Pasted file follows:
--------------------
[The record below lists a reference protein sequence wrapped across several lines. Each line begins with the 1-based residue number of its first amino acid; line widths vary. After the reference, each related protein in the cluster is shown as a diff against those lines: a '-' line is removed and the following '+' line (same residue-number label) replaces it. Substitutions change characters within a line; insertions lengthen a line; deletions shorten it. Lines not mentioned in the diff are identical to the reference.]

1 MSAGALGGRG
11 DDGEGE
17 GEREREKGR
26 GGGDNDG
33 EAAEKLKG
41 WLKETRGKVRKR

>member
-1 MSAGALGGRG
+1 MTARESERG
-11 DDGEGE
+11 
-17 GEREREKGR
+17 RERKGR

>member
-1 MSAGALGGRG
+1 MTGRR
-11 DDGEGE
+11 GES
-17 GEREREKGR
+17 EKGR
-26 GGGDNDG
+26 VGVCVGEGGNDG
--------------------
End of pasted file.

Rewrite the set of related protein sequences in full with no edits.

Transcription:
[The record below lists a reference protein sequence wrapped across several lines. Each line begins with the 1-based residue number of its first amino acid; line widths vary. After the reference, each related protein in the cluster is shown as a diff against those lines: a '-' line is removed and the following '+' line (same residue-number label) replaces it. Substitutions change characters within a line; insertions lengthen a line; deletions shorten it. Lines not mentioned in the diff are identical to the reference.]

1 MSAGALGGRG
11 DDGEGE
17 GEREREKGR
26 GGGDNDG
33 EAAEKLKG
41 WLKETRGKVRKR

>member
-1 MSAGALGGRG
+1 MTARESERG
-11 DDGEGE
+11 
-17 GEREREKGR
+17 RERKGR

>member
-1 MSAGALGGRG
+1 MTGRR
-11 DDGEGE
+11 GES
-17 GEREREKGR
+17 EKGR
-26 GGGDNDG
+26 VGVCVGEGGNDG